gift of secret words (adonde_fui) wrote in thequestionclub,
gift of secret words
adonde_fui
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Fishy Questions

Would it be cruel/stupid pet ownership to get a betta to keep in your college dorm?

I am heading off to college in a couple of weeks, and I have to leave my hamster at home--we cannot have animals like that in our dorms, though I am fairly certain that we can have fish. I think I will sort of miss having an animal around to be my pet/friend--does anyone know what I mean? Anyway, I do not want to get a pet simply for the companionship, and end up accidentally mistreating him by keeping him in a too-small tank or any of that.

EDITED BECAUSE LITERALLY THIRTY SECONDS AFTER I POSTED THIS, I GOOGLED MY OWN QUESTION AND FOUND THE MAIN ANSWER. SO INSTEAD...
How do *you* take care of your betta? Have you come across any helpful tips as to keeping them healthy? Do they only eat dried bloodworms, or do you give them other foods, as a treat or something? How long have you had your betta?

Have you ever had fish (not just bettas, I mean fish in general)? What kinds of fish were they, and how long did it/they live?

I had a pink kissing gourami named Hootie, who honestly lived about seven or eight years. (Which amazed me, since their life expectancy is about 5 years, and, to be honest, I got him when I was younger and, as a result, rarely cleaned his tank. Not quite the best pet ownership, but kissers can apparently adapt to most water conditions...)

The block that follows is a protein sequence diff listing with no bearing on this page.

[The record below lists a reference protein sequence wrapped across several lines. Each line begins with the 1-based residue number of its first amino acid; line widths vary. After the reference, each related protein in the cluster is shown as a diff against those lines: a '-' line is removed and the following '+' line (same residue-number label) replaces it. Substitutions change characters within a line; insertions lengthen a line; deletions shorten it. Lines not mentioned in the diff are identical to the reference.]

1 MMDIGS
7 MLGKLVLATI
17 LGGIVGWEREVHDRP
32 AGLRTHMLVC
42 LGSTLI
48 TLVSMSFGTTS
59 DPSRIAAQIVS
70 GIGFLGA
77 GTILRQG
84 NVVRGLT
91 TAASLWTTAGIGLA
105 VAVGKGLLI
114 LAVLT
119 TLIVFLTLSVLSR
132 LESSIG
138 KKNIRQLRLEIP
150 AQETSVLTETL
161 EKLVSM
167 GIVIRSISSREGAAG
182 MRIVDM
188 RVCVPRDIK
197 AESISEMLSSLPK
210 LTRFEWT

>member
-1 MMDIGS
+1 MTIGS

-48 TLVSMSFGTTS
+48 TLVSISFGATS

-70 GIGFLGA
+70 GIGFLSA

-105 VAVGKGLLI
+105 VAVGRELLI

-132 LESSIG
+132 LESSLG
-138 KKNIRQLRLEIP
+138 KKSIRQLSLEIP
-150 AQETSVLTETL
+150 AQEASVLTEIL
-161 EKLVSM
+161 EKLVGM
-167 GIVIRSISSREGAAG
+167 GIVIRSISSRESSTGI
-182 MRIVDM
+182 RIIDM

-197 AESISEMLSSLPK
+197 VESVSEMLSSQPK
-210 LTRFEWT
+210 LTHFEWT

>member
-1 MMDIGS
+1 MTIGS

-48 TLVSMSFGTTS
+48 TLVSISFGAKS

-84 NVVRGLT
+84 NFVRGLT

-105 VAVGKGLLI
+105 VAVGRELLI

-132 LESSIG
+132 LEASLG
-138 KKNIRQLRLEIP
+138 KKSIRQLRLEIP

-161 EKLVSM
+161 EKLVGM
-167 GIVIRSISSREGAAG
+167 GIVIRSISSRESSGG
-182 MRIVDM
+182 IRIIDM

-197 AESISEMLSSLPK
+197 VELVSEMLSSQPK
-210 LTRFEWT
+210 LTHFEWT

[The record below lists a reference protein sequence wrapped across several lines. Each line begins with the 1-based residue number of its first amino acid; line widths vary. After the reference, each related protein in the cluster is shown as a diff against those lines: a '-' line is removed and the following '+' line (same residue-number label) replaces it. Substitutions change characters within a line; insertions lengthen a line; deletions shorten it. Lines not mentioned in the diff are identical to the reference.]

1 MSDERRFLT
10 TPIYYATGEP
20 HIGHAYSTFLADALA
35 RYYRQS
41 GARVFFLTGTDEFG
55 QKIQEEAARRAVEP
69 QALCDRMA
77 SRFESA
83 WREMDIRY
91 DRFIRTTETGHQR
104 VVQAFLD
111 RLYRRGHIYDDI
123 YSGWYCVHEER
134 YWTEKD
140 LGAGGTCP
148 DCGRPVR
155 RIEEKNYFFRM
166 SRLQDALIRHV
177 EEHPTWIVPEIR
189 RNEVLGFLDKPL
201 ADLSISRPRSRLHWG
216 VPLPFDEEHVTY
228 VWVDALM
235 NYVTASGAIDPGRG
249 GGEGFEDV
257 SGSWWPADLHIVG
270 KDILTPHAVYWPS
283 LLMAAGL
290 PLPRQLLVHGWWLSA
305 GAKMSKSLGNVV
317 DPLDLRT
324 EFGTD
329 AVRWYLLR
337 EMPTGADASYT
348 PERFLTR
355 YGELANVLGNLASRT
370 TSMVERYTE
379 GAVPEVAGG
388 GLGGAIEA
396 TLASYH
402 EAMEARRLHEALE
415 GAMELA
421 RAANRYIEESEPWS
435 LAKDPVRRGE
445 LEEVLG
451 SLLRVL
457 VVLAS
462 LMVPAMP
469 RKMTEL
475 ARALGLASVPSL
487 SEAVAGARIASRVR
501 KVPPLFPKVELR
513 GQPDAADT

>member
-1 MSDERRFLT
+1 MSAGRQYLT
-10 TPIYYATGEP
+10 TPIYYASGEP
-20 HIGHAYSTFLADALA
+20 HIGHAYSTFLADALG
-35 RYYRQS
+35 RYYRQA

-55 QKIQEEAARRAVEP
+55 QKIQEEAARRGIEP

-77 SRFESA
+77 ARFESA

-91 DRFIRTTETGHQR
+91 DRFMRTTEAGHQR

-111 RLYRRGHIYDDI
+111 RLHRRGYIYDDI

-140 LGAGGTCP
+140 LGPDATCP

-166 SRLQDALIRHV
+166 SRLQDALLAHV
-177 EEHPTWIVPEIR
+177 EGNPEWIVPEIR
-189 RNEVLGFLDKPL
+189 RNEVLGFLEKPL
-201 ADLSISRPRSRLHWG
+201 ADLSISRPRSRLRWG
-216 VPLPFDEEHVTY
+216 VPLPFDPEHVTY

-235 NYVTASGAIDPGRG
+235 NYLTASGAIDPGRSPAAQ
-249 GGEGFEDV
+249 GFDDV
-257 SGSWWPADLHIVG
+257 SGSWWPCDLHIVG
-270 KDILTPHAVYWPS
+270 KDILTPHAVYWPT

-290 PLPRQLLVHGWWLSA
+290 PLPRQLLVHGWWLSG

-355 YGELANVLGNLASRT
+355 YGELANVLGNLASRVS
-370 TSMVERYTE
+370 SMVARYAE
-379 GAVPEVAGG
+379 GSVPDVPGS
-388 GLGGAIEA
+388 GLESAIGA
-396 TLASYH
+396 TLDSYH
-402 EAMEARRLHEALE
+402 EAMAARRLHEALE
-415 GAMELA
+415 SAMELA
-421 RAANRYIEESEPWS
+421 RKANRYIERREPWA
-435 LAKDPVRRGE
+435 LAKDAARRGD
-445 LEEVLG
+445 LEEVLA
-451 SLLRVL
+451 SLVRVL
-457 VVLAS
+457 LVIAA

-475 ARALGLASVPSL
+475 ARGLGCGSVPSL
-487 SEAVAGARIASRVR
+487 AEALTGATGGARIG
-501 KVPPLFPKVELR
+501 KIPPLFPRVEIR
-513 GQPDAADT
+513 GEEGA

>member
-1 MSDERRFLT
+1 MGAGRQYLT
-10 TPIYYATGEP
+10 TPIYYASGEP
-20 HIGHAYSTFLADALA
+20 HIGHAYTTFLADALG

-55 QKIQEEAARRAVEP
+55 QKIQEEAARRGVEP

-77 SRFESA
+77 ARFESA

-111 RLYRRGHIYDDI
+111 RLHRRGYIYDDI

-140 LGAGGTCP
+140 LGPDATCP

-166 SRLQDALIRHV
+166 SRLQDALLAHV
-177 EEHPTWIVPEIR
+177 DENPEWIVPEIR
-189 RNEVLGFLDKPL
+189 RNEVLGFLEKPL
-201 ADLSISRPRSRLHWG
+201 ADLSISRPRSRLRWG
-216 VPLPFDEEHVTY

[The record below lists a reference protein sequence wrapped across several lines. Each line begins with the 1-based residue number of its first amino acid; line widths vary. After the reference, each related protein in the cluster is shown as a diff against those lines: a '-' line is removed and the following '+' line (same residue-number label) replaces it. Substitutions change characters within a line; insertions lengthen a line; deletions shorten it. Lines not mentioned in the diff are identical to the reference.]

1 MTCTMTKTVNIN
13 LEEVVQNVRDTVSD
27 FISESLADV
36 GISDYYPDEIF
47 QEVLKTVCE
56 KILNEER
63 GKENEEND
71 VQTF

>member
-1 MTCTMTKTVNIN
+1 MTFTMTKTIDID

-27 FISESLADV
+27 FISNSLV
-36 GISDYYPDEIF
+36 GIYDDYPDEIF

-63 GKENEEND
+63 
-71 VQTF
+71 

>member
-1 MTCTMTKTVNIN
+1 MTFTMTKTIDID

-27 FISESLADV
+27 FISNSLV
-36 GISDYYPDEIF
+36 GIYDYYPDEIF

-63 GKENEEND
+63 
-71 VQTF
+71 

Also, my father bought a few fish, including one that is related to pirhanas--it was a Pacu, and when we got him he was, you know, about the size of most of the fish in the pet store. And then he grew. And grew. In just a few years, he was almost 20 inches long and we had had to custom-build a huge tank for him. We bought kibble for him, since obviously just dried fish flakes were nowhere near enough, and he loved chicken livers. We also bought some feeder goldfish, only to discover that they *scared* this fish (who was literally the size of a small dog, I believe), and, as a result, lived to grow up into full-sized fish. Our large fish, whom we named Jonah, became very much a member of our family.

But, as many of you in the midwest may remember, there was a blackout several years ago, and his tank stopped running, so he unfortunately died while we were in South Dakota. We weighed him when we got home--he had been left sitting in our backyard by our aunt (who obviously did not want the smell of our poor friend stinking up the house), in the sun for a few days, with a few of the neighborhood stray cats nibbling on him, and he still weighed 14 pounds.

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